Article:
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Kids Talk About God: What is your conscience?

By Carey Kinsolving & Friends
“Conscience is the still, small voice that makes you feel even smaller,” wrote James Sanaker.
Or, as my friend Lucas, age 7, says: “It’s something in your head. It helps you think.”
A description of a working conscience that every mom will appreciate comes from Braxton, 5, “My mama told me to not do it, and I didn’t do it.”
It sounds like Mom has left an impression on your conscience, Braxton, and rightly so. Parents have an incredible responsibility to form their children’s consciences by teaching them right from wrong.
“Your conscience works kinda like a collar that shocks a dog when it goes too far,” says Doran, 12.
If that’s the picture, some people need to recharge the battery on their conscience collars. The signal has become too weak.
“My conscience works!” says Sarah, 12. “If you are deciding to hang out with the wrong crowd and do drugs, it tells you ‘no.’ Or it could be a small thing like brushing your teeth.”
People abuse drugs and alcohol because they’re trying to quiet their consciences. Some people are reduced to a zombie-like existence by their attempts to run from their consciences.
When the Apostle Paul was on trial for being a Christian, he said, “I myself always strive to have a conscience without offense toward God and men” (Acts 24:16).
Although a clear conscience before God and people won’t exclude you from trials, it will allow you to live with inner freedom apart from guilt. “There is no pillow so soft as a clear conscience,” says a French proverb.
The Bible says if you’re not sure whether something is wrong, it’s a sin to do it — even if the thing itself isn’t actually wrong (Romans 14:20-23).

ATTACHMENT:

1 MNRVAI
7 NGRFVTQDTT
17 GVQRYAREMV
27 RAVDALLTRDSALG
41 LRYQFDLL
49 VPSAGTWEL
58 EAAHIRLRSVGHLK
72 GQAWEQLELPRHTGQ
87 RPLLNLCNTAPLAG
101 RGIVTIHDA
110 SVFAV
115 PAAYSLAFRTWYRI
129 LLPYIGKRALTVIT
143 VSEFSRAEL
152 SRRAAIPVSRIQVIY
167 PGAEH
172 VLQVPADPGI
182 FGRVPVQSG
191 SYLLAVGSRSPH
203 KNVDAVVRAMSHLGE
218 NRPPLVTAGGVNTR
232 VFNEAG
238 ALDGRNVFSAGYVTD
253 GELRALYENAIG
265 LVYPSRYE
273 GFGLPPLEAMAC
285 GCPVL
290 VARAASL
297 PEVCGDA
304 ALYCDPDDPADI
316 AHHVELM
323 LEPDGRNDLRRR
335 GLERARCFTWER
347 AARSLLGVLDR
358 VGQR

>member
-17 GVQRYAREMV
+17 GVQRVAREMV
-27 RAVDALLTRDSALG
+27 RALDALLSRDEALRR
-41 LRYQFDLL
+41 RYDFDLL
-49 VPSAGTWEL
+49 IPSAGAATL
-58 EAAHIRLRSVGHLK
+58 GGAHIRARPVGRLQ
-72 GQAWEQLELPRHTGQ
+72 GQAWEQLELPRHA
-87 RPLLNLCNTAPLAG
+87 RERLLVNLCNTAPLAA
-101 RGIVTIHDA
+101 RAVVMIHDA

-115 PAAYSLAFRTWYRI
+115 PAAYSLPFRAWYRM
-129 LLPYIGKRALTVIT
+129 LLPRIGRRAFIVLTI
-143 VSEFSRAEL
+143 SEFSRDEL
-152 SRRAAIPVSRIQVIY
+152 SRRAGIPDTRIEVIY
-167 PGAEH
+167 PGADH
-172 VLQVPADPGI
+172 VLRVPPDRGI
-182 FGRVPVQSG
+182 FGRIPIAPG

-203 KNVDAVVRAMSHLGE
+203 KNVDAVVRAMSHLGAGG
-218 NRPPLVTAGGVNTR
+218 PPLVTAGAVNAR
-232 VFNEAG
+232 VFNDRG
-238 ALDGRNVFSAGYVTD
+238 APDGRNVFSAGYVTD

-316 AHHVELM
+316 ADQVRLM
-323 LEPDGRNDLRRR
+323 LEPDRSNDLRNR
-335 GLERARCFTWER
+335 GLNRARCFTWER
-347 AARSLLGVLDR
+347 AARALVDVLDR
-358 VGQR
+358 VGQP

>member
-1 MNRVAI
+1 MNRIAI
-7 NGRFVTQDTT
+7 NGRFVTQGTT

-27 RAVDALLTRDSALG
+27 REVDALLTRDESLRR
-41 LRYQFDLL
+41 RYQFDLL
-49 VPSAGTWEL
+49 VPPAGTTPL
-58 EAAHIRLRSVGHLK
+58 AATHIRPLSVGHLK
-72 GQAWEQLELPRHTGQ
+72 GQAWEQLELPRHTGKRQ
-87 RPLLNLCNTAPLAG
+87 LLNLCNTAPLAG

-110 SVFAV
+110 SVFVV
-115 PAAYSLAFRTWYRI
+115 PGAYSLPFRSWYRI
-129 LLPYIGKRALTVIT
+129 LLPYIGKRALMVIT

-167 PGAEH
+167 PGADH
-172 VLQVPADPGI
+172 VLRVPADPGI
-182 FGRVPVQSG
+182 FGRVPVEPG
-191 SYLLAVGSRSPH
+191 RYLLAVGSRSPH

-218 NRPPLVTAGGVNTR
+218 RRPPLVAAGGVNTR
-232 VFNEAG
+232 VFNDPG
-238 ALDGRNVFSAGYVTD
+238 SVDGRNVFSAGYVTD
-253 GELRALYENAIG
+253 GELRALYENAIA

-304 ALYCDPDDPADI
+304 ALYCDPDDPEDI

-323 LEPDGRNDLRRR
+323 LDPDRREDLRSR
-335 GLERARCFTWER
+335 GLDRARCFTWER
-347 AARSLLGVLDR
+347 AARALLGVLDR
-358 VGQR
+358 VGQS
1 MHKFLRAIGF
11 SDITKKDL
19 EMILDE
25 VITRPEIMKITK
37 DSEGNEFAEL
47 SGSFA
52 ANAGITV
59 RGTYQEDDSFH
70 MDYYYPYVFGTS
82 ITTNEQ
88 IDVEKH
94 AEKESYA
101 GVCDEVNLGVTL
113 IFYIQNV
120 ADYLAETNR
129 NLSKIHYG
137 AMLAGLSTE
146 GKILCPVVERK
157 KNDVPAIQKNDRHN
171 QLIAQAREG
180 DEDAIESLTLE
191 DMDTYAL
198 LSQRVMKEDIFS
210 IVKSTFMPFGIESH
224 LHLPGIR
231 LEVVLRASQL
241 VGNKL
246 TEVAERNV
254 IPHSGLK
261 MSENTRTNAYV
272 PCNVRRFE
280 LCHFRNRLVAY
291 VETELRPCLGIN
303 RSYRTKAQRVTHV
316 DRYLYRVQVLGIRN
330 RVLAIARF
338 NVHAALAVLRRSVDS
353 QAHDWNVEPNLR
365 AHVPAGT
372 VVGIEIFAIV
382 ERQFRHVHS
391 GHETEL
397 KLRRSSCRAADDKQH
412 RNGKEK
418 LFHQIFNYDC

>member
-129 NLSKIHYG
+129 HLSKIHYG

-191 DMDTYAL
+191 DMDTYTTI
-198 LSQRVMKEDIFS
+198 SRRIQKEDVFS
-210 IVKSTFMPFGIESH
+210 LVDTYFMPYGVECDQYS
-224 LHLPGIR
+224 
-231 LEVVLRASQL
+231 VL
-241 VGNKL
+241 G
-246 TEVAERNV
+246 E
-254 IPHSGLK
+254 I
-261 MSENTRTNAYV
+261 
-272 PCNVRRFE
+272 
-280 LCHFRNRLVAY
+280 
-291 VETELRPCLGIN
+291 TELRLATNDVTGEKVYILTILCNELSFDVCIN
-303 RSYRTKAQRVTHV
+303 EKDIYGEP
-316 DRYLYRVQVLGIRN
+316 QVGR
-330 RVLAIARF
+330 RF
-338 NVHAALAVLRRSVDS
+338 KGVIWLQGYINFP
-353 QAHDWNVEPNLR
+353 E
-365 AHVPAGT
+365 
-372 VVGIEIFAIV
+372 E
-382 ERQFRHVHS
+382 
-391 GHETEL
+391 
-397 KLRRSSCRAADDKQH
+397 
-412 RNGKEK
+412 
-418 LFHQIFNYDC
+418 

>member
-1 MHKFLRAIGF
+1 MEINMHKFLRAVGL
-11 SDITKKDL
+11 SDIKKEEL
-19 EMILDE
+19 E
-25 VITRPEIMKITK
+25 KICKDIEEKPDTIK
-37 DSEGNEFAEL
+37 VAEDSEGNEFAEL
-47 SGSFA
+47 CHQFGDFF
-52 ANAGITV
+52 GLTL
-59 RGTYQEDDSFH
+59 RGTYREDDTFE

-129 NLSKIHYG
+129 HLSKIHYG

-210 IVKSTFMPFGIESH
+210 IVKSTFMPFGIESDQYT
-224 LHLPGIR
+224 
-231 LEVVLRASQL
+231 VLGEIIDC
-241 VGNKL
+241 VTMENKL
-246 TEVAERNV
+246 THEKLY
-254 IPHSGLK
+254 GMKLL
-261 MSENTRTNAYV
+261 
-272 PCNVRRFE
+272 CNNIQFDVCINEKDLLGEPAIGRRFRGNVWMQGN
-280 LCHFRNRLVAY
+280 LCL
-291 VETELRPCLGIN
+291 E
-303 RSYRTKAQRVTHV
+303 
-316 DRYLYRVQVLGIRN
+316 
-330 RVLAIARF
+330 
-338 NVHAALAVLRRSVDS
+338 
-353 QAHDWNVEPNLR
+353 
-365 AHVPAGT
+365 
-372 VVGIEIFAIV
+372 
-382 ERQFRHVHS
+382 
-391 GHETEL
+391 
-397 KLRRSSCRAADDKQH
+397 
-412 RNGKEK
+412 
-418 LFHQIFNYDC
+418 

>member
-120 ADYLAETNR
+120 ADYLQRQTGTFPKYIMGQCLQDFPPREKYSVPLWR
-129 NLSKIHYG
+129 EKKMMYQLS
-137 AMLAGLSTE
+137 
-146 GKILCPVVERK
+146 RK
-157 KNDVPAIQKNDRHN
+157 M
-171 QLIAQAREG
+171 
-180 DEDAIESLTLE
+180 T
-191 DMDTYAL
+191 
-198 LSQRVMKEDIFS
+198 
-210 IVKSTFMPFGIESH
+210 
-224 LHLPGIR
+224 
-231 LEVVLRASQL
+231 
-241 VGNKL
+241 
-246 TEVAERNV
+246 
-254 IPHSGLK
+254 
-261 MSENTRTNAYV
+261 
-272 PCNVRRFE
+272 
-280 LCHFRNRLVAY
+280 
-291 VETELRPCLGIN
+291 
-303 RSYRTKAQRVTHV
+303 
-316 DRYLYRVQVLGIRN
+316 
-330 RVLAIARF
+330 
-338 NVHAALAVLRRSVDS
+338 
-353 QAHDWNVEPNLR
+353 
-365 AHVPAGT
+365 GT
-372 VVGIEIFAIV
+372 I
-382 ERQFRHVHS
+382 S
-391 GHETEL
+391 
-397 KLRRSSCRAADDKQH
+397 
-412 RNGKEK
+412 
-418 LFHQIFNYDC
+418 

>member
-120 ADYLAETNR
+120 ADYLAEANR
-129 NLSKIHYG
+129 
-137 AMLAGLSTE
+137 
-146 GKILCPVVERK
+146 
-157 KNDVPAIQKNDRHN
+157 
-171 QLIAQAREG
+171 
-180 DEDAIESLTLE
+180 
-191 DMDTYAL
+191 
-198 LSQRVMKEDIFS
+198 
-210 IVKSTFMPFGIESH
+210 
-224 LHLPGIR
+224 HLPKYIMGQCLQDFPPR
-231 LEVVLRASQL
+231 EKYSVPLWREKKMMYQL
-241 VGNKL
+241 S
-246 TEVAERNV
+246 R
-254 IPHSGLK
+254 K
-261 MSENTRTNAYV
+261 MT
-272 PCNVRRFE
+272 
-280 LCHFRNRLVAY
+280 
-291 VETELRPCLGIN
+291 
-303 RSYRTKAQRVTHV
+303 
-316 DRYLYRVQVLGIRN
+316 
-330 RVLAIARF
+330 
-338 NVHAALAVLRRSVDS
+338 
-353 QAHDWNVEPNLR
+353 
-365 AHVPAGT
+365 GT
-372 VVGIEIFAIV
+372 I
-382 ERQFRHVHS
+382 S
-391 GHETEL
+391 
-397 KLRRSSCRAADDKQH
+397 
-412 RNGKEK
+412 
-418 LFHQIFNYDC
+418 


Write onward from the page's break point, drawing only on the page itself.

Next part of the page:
“In the Bible, three people were told to bow down to a statue, or they were going to be thrown into a furnace. They had to use their conscience to tell them what to do,” says Stefanie, 9.
Shadrach, Meshach and Abed-Nego didn’t call a prayer meeting to ask God if it was his will for them to obey King Nebuchadnezzar’s command to worship a golden idol. Their consciences were informed by the first and second of the Ten Commandments, which forbid the worship of other gods and the making of images.
“Bold” is the only word to describe their collective response to the king’s death threat: “We do not serve your gods, nor will we worship the gold image which you have set up” (Daniel 3:18). “Astonished” is the word to describe the king’s response when he saw the three walking in the fiery furnace unharmed along with a fourth he described as being “like the Son of God.”
The same Son of God who delivered the three from the fiery furnace can also deliver us from a defiled conscience. What the sacrifice of animals could never do, Jesus did once for all when he offered himself as a sacrifice for our sins (Hebrews 9:13-14).
Animal sacrifices could never cleanse the consciences of those seeking forgiveness. Neither can great humanitarian acts. Only those who place their faith in Jesus and his sacrifice experience the joy of sins forgiven and a good conscience. He is the Lamb of God who takes away the sin of the world.
Think about this: God wants us to live with a clear conscience, free from guilt.
Memorize this truth: “I myself always strive to have a conscience without offense toward God and men” (Acts 24:16).
Ask this question: Is your conscience free from guilt before God and people?
(Kids Talk About God is designed for families to study the Bible together. Research shows that parents who study the Bible with their children give their character, faith and spiritual life a powerful boost.)

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